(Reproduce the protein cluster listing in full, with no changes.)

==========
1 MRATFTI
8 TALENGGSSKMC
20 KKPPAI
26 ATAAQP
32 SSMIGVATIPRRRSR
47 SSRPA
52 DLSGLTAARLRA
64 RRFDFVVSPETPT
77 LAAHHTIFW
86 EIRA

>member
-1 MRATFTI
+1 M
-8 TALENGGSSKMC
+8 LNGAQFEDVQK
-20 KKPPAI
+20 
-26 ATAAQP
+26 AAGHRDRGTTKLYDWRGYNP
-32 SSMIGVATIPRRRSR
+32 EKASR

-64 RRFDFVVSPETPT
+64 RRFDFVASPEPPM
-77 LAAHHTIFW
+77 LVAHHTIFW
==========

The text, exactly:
1 MRATFTI
8 TALENGGSSKMC
20 KKPPAI
26 ATAAQP
32 SSMIGVATIPRRRSR
47 SSRPA
52 DLSGLTAARLRA
64 RRFDFVVSPETPT
77 LAAHHTIFW
86 EIRA

>member
-1 MRATFTI
+1 M
-8 TALENGGSSKMC
+8 LNGAQFEDVQK
-20 KKPPAI
+20 
-26 ATAAQP
+26 AAGHRDRGTTKLYDWRGYNP
-32 SSMIGVATIPRRRSR
+32 EKASR

-64 RRFDFVVSPETPT
+64 RRFDFVASPEPPM
-77 LAAHHTIFW
+77 LVAHHTIFW